Pablo Palazuelo was a Spanish artist, born in 1916. He is best known for his large-scale geometric abstract paintings and melted bronze sculptures. He studied architecture in Madrid and later at the School of Arts and Crafts in Oxford. While there he became familiar with the Tecton group of architects (1932–48) and the work of artists such as Jacob Epstein and Duncan Grant. When the Spanish Civil War began in 1936, he returned there to serve as a pilot in the Spanish army.
After the war he returned to his painting. In 1948, aided by a French government grant, he had moved to Paris, where he would remain until 1969, coming into contact with artists associated with Galerie Maeght, where he had his first solo exhibition in 1955 and continued to exhibit until the 1980s. In Paris his style quickly developed under the influences he received there. He eliminated all figuration in his paintings, pursuing purely abstract forms and also incorporating influences from Arabic and Eastern ideas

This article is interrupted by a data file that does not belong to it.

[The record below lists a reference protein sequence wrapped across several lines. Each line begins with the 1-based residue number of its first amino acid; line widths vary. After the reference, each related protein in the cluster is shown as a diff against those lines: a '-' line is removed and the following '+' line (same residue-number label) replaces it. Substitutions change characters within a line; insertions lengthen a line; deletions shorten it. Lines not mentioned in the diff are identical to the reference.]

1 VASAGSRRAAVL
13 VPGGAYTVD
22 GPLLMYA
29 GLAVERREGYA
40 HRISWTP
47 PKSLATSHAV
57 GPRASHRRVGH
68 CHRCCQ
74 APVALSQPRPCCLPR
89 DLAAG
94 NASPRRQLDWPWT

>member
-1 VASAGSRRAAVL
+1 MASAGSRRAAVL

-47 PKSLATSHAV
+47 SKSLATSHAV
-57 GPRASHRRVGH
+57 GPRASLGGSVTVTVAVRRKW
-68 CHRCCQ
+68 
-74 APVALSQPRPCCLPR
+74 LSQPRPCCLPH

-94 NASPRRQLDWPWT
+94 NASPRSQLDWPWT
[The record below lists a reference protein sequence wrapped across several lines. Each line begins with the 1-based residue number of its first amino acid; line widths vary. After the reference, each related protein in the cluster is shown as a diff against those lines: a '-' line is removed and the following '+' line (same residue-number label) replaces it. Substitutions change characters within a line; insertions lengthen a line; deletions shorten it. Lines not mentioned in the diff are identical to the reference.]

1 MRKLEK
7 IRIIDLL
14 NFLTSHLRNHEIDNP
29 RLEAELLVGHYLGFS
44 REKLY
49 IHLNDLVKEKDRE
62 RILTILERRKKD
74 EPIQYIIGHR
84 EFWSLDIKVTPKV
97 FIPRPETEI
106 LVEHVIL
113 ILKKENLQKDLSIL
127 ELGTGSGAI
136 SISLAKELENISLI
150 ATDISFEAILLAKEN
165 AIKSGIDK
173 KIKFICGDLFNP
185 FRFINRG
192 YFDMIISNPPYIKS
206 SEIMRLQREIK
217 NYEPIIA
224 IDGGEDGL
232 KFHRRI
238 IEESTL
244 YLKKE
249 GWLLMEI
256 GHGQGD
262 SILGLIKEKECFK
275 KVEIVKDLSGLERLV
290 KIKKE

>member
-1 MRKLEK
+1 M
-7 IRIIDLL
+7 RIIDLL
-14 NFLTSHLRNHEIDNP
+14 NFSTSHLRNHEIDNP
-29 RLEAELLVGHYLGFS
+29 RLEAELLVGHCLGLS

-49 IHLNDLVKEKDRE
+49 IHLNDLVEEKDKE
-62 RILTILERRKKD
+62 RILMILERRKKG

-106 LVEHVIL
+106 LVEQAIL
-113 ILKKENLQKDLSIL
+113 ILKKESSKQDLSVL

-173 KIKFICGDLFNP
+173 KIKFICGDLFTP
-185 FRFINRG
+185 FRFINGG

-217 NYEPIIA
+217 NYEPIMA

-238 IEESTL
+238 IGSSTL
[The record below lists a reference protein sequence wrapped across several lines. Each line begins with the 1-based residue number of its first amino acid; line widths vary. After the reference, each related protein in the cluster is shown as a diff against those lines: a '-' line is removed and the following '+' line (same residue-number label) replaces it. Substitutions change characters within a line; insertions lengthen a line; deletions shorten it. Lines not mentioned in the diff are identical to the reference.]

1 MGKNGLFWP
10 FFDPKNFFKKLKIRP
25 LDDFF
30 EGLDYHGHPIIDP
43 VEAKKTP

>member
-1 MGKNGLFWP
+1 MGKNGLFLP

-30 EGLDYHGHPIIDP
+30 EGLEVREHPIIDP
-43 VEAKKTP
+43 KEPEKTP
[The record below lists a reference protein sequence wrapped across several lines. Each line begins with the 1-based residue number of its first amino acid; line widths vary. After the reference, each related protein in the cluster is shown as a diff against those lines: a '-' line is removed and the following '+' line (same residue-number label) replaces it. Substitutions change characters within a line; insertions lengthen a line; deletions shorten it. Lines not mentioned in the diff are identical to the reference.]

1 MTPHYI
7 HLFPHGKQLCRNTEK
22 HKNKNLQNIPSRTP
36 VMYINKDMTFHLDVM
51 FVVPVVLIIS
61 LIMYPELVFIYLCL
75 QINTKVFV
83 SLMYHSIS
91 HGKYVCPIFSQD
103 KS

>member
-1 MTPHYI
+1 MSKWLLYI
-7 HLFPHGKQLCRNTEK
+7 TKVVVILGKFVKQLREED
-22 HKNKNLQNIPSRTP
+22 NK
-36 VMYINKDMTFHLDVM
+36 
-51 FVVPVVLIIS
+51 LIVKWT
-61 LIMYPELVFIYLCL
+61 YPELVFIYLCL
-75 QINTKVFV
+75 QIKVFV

Between 1954, with his first sculpture in melted bronze, Ascendant, and 1962, he gradually began creating work in three dimensions, and in the 1970s working specifically with open and closed polygonal shapes. In 1969 he returned to Spain where he developed his foundational themes of inner conscience, imagination, and transmutation in public works such as Lauda II for Madrid’s Barajas Airport, and his mural for the foyer of the Picasso Tower, Madrid, in 1990.
The artist died in 2007.